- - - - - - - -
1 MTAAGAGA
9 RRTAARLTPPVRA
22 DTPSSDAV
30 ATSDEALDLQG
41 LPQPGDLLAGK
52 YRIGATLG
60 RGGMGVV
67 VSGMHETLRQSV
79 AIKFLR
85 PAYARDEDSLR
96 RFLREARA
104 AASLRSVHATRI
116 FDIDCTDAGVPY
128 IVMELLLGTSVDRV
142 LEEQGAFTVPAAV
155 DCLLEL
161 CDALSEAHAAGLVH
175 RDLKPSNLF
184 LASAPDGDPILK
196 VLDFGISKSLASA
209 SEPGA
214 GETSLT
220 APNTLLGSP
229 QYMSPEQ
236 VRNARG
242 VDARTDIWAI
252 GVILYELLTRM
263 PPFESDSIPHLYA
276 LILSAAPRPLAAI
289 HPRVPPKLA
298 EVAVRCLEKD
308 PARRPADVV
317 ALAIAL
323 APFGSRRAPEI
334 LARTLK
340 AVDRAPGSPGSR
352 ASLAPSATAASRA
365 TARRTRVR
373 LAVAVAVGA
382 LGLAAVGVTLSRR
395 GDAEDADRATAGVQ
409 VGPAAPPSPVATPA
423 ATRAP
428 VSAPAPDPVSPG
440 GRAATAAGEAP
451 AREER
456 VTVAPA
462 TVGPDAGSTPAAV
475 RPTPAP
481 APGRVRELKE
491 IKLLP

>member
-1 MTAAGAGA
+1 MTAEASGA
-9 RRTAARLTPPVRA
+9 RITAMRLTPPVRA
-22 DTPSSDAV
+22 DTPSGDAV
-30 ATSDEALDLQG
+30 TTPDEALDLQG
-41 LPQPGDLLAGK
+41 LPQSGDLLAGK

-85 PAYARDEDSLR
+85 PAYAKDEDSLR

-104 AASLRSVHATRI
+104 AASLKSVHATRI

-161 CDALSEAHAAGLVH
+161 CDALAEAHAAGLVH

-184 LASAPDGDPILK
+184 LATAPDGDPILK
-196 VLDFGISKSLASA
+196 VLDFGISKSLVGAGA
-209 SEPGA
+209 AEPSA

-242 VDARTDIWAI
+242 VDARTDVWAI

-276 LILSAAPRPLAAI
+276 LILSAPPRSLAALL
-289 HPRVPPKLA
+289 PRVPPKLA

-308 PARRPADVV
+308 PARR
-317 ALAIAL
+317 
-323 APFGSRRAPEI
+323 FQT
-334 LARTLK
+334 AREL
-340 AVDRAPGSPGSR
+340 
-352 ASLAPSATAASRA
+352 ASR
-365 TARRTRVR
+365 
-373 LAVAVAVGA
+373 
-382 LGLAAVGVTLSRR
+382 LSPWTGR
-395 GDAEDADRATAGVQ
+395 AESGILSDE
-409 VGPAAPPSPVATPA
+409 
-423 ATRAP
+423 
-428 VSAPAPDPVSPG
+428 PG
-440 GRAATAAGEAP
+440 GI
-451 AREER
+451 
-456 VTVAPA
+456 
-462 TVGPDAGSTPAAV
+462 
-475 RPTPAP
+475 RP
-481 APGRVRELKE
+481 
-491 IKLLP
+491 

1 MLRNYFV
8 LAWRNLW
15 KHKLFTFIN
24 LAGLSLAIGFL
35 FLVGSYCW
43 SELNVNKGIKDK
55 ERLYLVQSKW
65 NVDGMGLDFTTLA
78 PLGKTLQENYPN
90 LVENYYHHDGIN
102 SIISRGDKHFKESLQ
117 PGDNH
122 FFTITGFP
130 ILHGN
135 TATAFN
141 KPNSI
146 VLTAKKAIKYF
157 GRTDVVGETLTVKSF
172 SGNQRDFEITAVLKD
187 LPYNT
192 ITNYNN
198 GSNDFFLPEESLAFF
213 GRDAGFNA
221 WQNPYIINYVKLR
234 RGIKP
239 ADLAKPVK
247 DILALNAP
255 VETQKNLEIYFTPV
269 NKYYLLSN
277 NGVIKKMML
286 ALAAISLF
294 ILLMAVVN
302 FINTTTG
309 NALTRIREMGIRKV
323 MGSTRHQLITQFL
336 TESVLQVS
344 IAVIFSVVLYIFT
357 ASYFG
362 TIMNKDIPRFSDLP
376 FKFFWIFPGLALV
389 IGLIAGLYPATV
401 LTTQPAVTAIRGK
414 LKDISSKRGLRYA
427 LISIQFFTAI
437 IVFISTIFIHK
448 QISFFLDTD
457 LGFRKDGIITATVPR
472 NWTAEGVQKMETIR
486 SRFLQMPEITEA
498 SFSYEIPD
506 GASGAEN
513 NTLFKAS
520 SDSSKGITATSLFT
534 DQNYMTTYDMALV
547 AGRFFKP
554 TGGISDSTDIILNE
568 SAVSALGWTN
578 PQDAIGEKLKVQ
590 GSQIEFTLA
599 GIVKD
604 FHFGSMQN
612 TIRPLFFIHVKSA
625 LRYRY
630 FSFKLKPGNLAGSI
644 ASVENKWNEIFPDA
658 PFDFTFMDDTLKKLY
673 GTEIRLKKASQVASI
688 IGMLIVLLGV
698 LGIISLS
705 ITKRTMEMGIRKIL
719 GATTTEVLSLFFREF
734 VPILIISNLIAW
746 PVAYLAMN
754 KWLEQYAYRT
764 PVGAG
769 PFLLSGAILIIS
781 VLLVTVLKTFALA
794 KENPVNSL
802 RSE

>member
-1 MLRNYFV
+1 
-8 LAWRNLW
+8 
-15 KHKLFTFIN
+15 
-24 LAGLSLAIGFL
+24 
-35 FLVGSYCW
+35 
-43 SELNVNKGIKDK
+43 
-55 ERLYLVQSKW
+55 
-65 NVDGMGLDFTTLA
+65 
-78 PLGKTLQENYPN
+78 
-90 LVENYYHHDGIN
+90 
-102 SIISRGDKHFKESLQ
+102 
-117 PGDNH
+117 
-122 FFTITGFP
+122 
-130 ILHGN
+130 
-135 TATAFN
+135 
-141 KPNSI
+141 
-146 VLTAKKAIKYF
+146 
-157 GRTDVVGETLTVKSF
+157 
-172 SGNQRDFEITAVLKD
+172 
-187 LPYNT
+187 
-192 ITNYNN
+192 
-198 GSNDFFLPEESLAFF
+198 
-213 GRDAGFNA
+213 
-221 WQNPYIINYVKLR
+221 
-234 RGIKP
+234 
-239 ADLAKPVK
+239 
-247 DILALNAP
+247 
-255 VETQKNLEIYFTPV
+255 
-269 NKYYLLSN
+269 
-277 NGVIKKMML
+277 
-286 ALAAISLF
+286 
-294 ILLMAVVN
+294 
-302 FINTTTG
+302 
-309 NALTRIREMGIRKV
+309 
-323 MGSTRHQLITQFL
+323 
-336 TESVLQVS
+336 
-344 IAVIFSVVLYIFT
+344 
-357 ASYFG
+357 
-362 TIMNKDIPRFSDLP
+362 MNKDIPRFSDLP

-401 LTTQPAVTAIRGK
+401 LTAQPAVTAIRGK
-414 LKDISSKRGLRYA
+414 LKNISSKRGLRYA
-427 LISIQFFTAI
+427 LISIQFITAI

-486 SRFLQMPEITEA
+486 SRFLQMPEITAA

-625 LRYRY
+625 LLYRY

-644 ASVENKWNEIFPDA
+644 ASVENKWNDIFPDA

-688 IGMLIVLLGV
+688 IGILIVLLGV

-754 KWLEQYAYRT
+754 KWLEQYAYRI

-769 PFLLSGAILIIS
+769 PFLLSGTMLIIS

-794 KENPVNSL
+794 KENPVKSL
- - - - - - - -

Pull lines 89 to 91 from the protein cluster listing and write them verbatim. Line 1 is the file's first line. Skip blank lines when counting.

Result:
-340 AVDRAPGSPGSR
+340 
-352 ASLAPSATAASRA